The rainy season varies slightly from place to place, for example the Gulf of Thailand experiences a later rainy season that say the Andaman sea, or Bangkok. So in August, you're likely to have sunshine in Koh Tao while it pours rain in Phuket only a couple of hundred kms away!

    My advice here would be to think carefully about your route, since there are a few concerns about travelling in rainy season. Nothing life-or-death, but they will make a significant difference to your experience. The three main things are: increased difficulty getting around, both long and short distances, due to potential flooding, increased mosquitoes which is annoying for obvious reasons, and occasionally being stuck inside due to heavy rain. All the main tourist spots (everywhere I have mentioned is well on the beaten track) have decent infrastructure so you aren't going to be dealing with anything too major, but chances are you will be affected by the rain to some degree.

    Here's a website with an interactive map where you can get an idea of the weather, country by country, month by month: http://www.selectiveasia.com/thailand-holidays/weather

    There's really nothing to be worried about, I just thought you should be aware of what to expect.
    Hope I haven't dampened your spirits (sorry I had to) :)

    #4 Posted: 20/3/2013 - 09:49

  • sarahjmac

    Joined Travelfish
    6th March, 2013
    Location United Kingdom
    Posts: 4

    You haven't dampened my spirits, don't worry! I did actually think about the weather when I began planning but I think I got so unbelievably excited and carried away that I seemed to forget all about it! I know weather can be hit and miss but as you said it may be worthwhile re-routing so I can get the most out of my travels.

    Perhaps starting by flying into Bali (Mid September - October)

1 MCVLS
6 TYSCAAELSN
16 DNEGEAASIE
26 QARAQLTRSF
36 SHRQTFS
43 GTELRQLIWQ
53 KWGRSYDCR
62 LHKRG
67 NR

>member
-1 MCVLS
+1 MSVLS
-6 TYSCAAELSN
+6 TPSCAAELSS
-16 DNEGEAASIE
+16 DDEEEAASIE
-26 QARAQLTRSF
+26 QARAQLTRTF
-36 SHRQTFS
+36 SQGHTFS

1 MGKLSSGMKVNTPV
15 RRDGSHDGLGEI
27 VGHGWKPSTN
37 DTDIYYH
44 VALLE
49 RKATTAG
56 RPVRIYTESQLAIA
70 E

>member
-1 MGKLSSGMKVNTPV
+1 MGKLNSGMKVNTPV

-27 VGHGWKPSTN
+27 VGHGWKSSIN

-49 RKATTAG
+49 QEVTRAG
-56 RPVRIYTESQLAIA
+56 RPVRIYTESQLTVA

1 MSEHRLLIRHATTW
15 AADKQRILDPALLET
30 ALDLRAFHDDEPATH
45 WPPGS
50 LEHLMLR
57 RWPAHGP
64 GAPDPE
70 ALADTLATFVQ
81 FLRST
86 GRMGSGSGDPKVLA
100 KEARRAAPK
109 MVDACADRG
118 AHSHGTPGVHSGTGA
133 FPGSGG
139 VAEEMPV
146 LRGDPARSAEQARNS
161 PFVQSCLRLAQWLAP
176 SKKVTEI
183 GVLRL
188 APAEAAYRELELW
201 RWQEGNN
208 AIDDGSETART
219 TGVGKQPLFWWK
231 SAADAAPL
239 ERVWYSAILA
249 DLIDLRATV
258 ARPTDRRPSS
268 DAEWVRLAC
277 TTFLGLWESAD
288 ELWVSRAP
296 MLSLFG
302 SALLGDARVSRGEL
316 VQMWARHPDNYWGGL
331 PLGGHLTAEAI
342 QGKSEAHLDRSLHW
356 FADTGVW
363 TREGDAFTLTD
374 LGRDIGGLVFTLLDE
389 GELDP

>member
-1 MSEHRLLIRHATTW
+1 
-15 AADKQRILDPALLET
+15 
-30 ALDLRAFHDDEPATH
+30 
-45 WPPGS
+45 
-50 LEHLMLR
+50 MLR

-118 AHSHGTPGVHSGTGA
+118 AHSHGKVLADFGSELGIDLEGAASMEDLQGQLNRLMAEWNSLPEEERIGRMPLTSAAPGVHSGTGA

Then flying to Singapore, explore Malaysia (Most of October)
    Making my way up by train to get to Thailand (Late October - Mid November)
    Visiting Laos And Cambodia (Mid November - Mid December)
    Make my way back to Bangkok to fly to Australia.

    These dates are just a vague idea and will probably change once I'm out there, but perhaps doing my route backwards means I am more likely to miss the worst of the weather? (Knowing my luck the rain will probably follow me wherever I go but it's worth a try!)

    One of the things I'm getting slightly confused about is the Visa for Thailand. As with this route I will be entering on land and I won't get a 30 day visa and I also will probably need to reenter Thailand to catch a flight to Australia. I understand they do a double entry Visa?

    Thanks again!

    #5 Posted: 20/3/2013 - 11:44

  • MADMAC

    Joined Travelfish
    6th June, 2009
    Posts: 6374
    Total reviews: 10

    Well the chepapest way would be to walk. But I'm not sure that's realistic.

    #6 Posted: 20/3/2013 - 12:08

  • sarahjmac

    Joined Travelfish
    6th March, 2013
    Location United Kingdom
    Posts: 4

    Thanks, I will bear that in mind.

    #7 Posted: 20/3/2013 - 12:12

  • JaiYen88

    Joined Travelfish
    25th April, 2012
    Posts: 110
    Total reviews: 2

    Starting in Bali then working your way north could work out very nicely! It makes a lot of sense since the worst of rainy season is over by the time you reach Thailand etc.

    Re the visa, if you are spending a month or more in Thailand you can do a visa run whenever each 15 day stamp runs out. For example you could spend 2 weeks in the south of Thailand after coming from Malaysia, then do a run into Myanmar at Ranong (read about that here http://www.travelfish.org/feature/58). From there you could work your way up and perhaps nip out to a border crossing somewhere else to extend for another 15 days if you want to stay longer.

    As far as I know a double-entry visa will require a visit to a Thai embassy or consulate, but the information is a bit confusing on where you can apply for these. I have read that the Thai government have restricted who can issue 60 days visas to stop people living in Thailand indefinitely on tourist visas, meaning that it's difficult to get them in neighbouring countries. So have a read around, but the simplest thing might just be to do one or two visa runs every 15 days!

    #8 Posted: 20/3/2013 - 23:34

  • MADMAC

    Joined Travelfish
    6th June, 2009
    Posts: 6374
    Total reviews: 10

    Kind of like this:

    http://www.youtube.com/watch?v=odBqOR_u4pU

    #9 Posted: 20/3/2013 - 23:43